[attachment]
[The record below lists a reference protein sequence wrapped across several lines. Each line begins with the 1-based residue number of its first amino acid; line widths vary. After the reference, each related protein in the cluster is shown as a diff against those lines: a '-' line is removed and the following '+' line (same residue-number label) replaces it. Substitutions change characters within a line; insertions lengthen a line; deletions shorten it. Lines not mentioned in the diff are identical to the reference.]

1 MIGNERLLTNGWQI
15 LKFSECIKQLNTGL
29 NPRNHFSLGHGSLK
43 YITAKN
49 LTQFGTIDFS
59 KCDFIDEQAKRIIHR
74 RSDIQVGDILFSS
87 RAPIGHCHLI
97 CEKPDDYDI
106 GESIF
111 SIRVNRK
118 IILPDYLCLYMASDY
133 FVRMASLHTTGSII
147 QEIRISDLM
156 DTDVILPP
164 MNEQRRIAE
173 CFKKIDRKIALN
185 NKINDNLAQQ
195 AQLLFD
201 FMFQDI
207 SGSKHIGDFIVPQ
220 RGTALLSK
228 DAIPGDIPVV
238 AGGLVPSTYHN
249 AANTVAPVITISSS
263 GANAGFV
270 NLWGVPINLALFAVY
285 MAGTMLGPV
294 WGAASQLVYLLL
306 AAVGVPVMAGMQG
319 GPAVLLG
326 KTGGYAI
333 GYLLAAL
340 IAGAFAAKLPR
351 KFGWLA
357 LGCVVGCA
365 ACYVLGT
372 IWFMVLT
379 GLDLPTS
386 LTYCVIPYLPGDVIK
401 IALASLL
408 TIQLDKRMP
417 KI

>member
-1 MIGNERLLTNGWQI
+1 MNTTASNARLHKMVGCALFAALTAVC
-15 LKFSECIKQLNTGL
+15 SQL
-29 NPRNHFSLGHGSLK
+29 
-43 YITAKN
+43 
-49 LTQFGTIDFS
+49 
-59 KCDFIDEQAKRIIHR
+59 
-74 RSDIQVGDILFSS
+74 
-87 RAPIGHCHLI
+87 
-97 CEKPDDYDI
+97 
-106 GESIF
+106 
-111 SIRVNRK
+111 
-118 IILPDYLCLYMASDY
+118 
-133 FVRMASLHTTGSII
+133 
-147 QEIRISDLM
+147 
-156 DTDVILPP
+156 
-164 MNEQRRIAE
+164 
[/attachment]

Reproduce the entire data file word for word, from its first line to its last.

[The record below lists a reference protein sequence wrapped across several lines. Each line begins with the 1-based residue number of its first amino acid; line widths vary. After the reference, each related protein in the cluster is shown as a diff against those lines: a '-' line is removed and the following '+' line (same residue-number label) replaces it. Substitutions change characters within a line; insertions lengthen a line; deletions shorten it. Lines not mentioned in the diff are identical to the reference.]

1 MIGNERLLTNGWQI
15 LKFSECIKQLNTGL
29 NPRNHFSLGHGSLK
43 YITAKN
49 LTQFGTIDFS
59 KCDFIDEQAKRIIHR
74 RSDIQVGDILFSS
87 RAPIGHCHLI
97 CEKPDDYDI
106 GESIF
111 SIRVNRK
118 IILPDYLCLYMASDY
133 FVRMASLHTTGSII
147 QEIRISDLM
156 DTDVILPP
164 MNEQRRIAE
173 CFKKIDRKIALN
185 NKINDNLAQQ
195 AQLLFD
201 FMFQDI
207 SGSKHIGDFIVPQ
220 RGTALLSK
228 DAIPGDIPVV
238 AGGLVPSTYHN
249 AANTVAPVITISSS
263 GANAGFV
270 NLWGVPINLALFAVY
285 MAGTMLGPV
294 WGAASQLVYLLL
306 AAVGVPVMAGMQG
319 GPAVLLG
326 KTGGYAI
333 GYLLAAL
340 IAGAFAAKLPR
351 KFGWLA
357 LGCVVGCA
365 ACYVLGT
372 IWFMVLT
379 GLDLPTS
386 LTYCVIPYLPGDVIK
401 IALASLL
408 TIQLDKRMP
417 KI

>member
-1 MIGNERLLTNGWQI
+1 MNTTASNARLHKMVGCALFAALTAVC
-15 LKFSECIKQLNTGL
+15 SQL
-29 NPRNHFSLGHGSLK
+29 
-43 YITAKN
+43 
-49 LTQFGTIDFS
+49 
-59 KCDFIDEQAKRIIHR
+59 
-74 RSDIQVGDILFSS
+74 
-87 RAPIGHCHLI
+87 
-97 CEKPDDYDI
+97 
-106 GESIF
+106 
-111 SIRVNRK
+111 
-118 IILPDYLCLYMASDY
+118 
-133 FVRMASLHTTGSII
+133 
-147 QEIRISDLM
+147 
-156 DTDVILPP
+156 
-164 MNEQRRIAE
+164 